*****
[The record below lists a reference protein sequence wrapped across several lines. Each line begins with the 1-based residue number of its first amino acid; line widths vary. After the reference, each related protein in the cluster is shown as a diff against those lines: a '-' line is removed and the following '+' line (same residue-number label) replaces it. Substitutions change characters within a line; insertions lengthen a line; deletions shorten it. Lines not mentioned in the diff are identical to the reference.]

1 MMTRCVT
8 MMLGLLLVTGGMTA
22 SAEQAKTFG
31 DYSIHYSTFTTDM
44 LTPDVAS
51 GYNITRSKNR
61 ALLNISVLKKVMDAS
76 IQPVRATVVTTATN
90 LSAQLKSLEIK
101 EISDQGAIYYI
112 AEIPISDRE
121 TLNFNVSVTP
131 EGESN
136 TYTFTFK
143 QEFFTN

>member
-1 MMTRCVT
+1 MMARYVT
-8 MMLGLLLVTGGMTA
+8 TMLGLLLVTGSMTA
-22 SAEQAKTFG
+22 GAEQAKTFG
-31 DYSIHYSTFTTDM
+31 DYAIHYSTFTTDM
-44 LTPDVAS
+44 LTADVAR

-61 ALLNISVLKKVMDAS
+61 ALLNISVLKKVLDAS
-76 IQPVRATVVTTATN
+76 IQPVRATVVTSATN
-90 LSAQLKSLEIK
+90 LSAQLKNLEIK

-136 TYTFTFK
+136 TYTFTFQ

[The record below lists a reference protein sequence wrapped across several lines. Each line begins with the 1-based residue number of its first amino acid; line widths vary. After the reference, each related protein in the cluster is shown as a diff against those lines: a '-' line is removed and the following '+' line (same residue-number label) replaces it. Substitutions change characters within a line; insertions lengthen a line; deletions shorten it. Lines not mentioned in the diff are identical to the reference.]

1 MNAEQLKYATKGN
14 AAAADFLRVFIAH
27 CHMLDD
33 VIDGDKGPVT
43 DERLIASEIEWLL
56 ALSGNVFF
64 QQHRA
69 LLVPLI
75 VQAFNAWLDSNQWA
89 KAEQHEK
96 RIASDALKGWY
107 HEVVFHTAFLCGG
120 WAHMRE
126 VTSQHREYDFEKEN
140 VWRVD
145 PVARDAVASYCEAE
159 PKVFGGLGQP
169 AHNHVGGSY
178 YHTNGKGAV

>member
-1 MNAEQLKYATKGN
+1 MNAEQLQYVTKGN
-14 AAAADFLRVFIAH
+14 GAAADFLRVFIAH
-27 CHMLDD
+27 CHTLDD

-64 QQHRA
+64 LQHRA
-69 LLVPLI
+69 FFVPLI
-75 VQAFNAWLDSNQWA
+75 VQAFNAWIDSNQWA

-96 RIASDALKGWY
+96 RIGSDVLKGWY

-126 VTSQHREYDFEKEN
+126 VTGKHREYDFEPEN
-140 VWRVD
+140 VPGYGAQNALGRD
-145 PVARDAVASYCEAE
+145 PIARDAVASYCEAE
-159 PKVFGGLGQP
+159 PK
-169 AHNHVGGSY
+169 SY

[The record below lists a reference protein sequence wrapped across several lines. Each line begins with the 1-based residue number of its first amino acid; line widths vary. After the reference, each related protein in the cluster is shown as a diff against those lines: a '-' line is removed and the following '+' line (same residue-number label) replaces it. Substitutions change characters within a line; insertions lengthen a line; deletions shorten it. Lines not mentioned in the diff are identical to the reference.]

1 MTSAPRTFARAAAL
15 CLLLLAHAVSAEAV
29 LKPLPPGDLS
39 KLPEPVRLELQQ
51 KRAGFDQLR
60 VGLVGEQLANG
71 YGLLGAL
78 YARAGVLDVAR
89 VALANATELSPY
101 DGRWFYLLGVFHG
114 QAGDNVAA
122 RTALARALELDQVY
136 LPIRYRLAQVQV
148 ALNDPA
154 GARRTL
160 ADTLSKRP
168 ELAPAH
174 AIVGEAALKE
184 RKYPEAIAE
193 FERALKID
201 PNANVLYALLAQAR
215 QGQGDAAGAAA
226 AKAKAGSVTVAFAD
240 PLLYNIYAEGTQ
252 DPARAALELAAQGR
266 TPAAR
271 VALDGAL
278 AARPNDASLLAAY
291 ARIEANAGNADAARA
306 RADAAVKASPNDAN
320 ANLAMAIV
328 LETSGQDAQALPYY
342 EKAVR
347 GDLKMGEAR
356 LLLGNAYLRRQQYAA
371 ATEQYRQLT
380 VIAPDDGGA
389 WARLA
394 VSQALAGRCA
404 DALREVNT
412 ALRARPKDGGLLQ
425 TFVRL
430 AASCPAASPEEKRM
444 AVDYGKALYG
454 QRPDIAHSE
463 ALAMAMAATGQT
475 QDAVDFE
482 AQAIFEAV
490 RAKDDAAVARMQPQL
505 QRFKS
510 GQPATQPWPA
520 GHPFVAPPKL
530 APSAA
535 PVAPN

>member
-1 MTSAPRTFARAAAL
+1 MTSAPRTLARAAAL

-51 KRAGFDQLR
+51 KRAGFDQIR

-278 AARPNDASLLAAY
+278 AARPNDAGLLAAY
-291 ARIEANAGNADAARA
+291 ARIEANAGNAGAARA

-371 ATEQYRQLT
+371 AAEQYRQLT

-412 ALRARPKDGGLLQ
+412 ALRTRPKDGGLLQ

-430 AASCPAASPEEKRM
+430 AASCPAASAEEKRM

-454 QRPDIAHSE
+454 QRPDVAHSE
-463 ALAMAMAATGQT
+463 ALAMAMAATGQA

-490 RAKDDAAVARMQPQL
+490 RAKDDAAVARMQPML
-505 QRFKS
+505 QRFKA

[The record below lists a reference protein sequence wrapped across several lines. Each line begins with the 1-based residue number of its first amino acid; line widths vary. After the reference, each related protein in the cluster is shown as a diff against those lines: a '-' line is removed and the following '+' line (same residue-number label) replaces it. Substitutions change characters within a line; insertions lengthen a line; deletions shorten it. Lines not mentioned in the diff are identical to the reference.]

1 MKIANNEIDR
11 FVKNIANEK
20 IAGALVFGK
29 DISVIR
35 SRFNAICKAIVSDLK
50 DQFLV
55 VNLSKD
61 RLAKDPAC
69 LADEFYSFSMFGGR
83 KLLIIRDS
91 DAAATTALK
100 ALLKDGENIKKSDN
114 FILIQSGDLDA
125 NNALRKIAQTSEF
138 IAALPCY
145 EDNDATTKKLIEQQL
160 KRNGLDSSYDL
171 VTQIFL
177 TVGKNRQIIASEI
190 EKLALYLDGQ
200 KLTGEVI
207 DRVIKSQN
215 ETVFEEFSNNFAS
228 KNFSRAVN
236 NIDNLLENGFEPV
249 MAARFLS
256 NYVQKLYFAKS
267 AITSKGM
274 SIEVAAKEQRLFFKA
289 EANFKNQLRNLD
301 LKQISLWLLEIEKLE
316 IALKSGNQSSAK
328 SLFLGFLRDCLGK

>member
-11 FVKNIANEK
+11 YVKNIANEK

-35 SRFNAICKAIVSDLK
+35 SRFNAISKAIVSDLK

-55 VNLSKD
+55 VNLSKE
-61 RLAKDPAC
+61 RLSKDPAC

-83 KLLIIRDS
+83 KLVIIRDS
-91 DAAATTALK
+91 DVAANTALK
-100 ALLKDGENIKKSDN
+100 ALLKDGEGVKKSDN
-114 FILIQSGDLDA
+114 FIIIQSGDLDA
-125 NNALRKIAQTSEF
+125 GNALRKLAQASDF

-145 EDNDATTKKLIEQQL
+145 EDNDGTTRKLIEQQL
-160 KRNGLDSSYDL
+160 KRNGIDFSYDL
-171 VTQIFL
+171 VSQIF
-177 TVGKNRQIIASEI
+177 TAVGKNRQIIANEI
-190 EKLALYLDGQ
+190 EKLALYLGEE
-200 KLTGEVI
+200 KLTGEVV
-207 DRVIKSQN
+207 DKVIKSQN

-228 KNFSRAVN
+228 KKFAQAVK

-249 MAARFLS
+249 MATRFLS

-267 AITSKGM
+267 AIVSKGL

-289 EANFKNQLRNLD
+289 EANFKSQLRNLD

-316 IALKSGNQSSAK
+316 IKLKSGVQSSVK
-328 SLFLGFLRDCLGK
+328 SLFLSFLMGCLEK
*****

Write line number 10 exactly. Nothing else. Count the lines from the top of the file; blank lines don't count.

90 LSAQLKSLEIK